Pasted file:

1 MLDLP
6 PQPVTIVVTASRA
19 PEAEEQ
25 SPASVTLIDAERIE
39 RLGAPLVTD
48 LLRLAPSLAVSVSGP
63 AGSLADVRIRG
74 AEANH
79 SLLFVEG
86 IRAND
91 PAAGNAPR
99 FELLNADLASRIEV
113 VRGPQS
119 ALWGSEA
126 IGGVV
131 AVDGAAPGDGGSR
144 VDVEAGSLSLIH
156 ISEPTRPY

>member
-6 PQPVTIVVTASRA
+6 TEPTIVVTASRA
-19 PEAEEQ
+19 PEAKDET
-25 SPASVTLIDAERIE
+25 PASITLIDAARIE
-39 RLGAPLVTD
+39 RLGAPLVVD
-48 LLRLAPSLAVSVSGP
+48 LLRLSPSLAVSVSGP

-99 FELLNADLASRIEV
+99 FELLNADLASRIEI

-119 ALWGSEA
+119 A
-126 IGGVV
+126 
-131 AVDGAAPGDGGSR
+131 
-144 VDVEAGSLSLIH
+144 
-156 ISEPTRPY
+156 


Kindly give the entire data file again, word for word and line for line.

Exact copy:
1 MLDLP
6 PQPVTIVVTASRA
19 PEAEEQ
25 SPASVTLIDAERIE
39 RLGAPLVTD
48 LLRLAPSLAVSVSGP
63 AGSLADVRIRG
74 AEANH
79 SLLFVEG
86 IRAND
91 PAAGNAPR
99 FELLNADLASRIEV
113 VRGPQS
119 ALWGSEA
126 IGGVV
131 AVDGAAPGDGGSR
144 VDVEAGSLSLIH
156 ISEPTRPY

>member
-6 PQPVTIVVTASRA
+6 TEPTIVVTASRA
-19 PEAEEQ
+19 PEAKDET
-25 SPASVTLIDAERIE
+25 PASITLIDAARIE
-39 RLGAPLVTD
+39 RLGAPLVVD
-48 LLRLAPSLAVSVSGP
+48 LLRLSPSLAVSVSGP

-99 FELLNADLASRIEV
+99 FELLNADLASRIEI

-119 ALWGSEA
+119 A
-126 IGGVV
+126 
-131 AVDGAAPGDGGSR
+131 
-144 VDVEAGSLSLIH
+144 
-156 ISEPTRPY
+156 